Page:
Thursday, August 2, 2018

Abandoned Railroads in Classic Video Games

Growing up, video games were a big part of my life. From my very first console, the SNES, I loved all sorts of different games and genres. Long before I would visit railroad museums and historic railroad bridges, I also loved seeing railroad tracks in video games, and in pretty much every open world game that had a rail system in it, I would explore all I could.

Usually though, while railroad tracks were a common trope in games, even as early as the 1980's, they rarely featured working trains, other than in backgrounds, which always left me a little disappointed.

That being said, some developers and games have found unique ways to integrate railroad tracks into the design of games, adding to the environment and universe within the game, much like they do today. Here are some of my favorite examples of railroad tracks in some of my favorite video games, and of course, all of these tracks are abandoned.


5) Donkey Kong Country (1994) Super Nintendo Entertainment System

YouTube Video image capture

Donkey Kong Country is regarded as one of the best platform games on one of the best consoles for platform games, the SNES. While most of the stages take place with Donkey Kong and Diddy Kong running through the stage, one level, Mine Cart Carnage, has them in a mine cart trying to escape an abandoned mine.

You must have good reflexes to beat this stage (or know the secret, easy way). You must dodge mine carts and collect bananas, and move the cart onto other tracks, as they frequently end right of the middle of the air. Like the rest of the stages, there's only one checkpoint, so beating this on the first try is difficult, to say the least.

A similar level would be in the much later Wii U game Donkey Kong Country: Tropical Freeze, playing homage to the original game.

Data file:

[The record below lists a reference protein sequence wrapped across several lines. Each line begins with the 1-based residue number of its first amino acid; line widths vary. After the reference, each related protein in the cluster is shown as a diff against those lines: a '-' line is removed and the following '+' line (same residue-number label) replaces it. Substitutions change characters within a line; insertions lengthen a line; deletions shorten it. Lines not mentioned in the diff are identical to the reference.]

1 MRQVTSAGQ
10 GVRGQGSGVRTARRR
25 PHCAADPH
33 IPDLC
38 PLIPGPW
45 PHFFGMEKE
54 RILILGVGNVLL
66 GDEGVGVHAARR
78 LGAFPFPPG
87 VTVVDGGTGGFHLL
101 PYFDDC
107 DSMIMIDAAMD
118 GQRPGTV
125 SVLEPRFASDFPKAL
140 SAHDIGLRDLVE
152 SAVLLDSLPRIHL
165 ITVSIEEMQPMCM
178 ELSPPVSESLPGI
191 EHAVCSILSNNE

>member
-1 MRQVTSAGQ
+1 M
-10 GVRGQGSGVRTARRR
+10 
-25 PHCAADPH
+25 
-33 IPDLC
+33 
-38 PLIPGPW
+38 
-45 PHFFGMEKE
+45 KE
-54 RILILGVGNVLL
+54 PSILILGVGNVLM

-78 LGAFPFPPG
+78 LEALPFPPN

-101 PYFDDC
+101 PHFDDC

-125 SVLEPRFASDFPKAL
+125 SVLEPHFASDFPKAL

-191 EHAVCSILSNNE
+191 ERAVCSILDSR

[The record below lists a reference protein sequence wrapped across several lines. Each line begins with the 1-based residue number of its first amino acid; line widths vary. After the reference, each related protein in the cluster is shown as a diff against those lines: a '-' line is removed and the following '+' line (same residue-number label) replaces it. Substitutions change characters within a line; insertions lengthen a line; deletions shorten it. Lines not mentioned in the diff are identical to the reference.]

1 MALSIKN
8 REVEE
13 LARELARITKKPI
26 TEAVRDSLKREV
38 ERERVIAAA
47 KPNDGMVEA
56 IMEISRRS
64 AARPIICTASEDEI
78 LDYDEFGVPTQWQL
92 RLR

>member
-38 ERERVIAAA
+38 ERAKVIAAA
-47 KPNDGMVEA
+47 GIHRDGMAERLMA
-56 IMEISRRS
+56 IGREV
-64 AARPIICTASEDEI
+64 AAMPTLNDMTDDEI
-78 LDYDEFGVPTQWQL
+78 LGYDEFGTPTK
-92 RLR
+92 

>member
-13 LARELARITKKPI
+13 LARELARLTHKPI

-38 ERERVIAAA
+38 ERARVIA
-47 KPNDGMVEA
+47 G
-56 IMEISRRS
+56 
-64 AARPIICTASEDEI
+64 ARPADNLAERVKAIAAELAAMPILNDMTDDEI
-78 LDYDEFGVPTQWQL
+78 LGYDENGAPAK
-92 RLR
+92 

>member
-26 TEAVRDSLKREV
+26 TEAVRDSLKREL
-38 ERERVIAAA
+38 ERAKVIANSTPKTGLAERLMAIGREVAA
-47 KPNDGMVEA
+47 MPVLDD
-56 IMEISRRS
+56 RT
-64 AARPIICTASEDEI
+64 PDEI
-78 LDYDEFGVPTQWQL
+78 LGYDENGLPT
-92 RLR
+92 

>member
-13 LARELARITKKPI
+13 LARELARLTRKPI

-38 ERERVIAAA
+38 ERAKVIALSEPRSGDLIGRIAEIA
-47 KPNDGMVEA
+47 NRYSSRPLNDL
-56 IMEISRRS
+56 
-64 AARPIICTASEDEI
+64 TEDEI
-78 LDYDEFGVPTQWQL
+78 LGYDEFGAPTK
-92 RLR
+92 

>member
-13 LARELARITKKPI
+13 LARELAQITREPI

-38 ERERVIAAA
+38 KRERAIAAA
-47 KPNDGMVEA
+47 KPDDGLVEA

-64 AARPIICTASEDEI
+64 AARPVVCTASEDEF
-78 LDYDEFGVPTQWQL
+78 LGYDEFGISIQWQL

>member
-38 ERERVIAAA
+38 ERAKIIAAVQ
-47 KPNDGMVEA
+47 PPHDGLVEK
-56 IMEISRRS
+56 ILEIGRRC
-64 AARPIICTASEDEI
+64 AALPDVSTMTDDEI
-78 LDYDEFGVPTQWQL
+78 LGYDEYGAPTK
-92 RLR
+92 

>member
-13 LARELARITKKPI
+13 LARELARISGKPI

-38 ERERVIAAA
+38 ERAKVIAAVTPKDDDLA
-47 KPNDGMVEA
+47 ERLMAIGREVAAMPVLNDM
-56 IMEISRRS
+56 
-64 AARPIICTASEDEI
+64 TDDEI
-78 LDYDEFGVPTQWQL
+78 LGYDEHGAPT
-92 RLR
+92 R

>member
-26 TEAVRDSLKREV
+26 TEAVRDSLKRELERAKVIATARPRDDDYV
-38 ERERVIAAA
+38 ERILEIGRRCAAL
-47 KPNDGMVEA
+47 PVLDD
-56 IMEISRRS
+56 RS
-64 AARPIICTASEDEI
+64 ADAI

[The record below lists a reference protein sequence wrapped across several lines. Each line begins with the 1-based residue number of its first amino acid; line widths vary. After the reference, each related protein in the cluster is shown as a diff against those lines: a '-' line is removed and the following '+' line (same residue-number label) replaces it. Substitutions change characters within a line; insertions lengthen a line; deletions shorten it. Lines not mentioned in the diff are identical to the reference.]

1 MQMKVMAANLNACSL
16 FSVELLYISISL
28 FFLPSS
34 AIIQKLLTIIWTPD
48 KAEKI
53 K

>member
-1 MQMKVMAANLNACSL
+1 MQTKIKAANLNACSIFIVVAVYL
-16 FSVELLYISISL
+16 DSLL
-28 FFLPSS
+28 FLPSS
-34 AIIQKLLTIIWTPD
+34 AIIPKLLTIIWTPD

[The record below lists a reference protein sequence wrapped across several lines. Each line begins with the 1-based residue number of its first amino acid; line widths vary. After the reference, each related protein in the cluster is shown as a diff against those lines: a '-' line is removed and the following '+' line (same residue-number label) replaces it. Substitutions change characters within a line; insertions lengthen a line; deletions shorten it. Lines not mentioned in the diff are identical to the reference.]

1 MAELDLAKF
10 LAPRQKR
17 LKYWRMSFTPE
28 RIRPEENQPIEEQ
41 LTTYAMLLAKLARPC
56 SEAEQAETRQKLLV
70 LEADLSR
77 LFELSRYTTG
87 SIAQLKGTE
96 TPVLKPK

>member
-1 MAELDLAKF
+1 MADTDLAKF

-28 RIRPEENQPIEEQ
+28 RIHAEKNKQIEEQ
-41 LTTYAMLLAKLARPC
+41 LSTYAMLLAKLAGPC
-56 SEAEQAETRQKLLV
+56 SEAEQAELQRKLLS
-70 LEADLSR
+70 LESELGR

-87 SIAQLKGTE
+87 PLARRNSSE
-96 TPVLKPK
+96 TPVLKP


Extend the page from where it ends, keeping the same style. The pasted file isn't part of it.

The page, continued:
4) Final Fantasy VII (1997) Sony PlayStation

Final Fantasy VII was the first entry into the Final Fantasy series on the PlayStation in 1997, and is one of the greatest role playing games of all time. An extremely long game, it takes about 40 hours to beat the first time through.

Part of what makes FFVII so great is that the world in this game is extremely detailed and varied. The beginning of the game takes place in Midgar, a city almost entirely controlled by the Shinra Corporation.

In order to escape the city after being thrown into the sewers, Cloud and the rest of the party must negotiate a train graveyard. The graveyard is a sign of Shinra's neglect, of which there is plenty in this world.



In comparison to the rest of the game, the level is relatively short, but the impact it had on me, and anyone who likes trains and steampunk is amazing, especially when coupled with the musical score throughout the level.

There are also abandoned tracks in a mining town in another part of the game, furthering the in-game story of destruction and neglect by Shinra.

3) Jet Set Radio Future (2001) Xbox

Speaking of music, Jet Set Radio Future has one of the best soundtracks in the entirety of video games. JSRF is the Xbox exclusive sequel to Jet Grind Radio on the SEGA Dreamcast, and is essentially a skating and graffiti game set in very large levels for you to explore. It's fantastic, highly replayable, and the cel-shaded graphics are impressive even today.

YouTube Video at 1:55
Rokkaku-Dai Heights is one of the levels in this game, and it's essentially the slums of Tokyo, located near the sewers (which is another level that is only accessible from this stage).